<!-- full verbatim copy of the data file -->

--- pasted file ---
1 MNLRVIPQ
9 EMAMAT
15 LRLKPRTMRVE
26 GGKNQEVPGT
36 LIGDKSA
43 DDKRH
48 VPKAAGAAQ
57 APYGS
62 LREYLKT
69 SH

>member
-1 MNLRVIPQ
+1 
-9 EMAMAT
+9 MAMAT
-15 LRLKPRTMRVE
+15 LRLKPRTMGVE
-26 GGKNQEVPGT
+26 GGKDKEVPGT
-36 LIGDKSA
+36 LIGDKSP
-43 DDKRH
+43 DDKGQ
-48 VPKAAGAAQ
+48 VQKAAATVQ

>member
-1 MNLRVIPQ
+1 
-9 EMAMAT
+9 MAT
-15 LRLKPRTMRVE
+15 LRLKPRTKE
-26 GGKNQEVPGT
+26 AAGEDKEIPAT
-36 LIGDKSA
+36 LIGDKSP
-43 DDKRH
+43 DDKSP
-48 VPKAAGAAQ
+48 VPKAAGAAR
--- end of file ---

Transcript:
1 MNLRVIPQ
9 EMAMAT
15 LRLKPRTMRVE
26 GGKNQEVPGT
36 LIGDKSA
43 DDKRH
48 VPKAAGAAQ
57 APYGS
62 LREYLKT
69 SH

>member
-1 MNLRVIPQ
+1 
-9 EMAMAT
+9 MAMAT
-15 LRLKPRTMRVE
+15 LRLKPRTMGVE
-26 GGKNQEVPGT
+26 GGKDKEVPGT
-36 LIGDKSA
+36 LIGDKSP
-43 DDKRH
+43 DDKGQ
-48 VPKAAGAAQ
+48 VQKAAATVQ

>member
-1 MNLRVIPQ
+1 
-9 EMAMAT
+9 MAT
-15 LRLKPRTMRVE
+15 LRLKPRTKE
-26 GGKNQEVPGT
+26 AAGEDKEIPAT
-36 LIGDKSA
+36 LIGDKSP
-43 DDKRH
+43 DDKSP
-48 VPKAAGAAQ
+48 VPKAAGAAR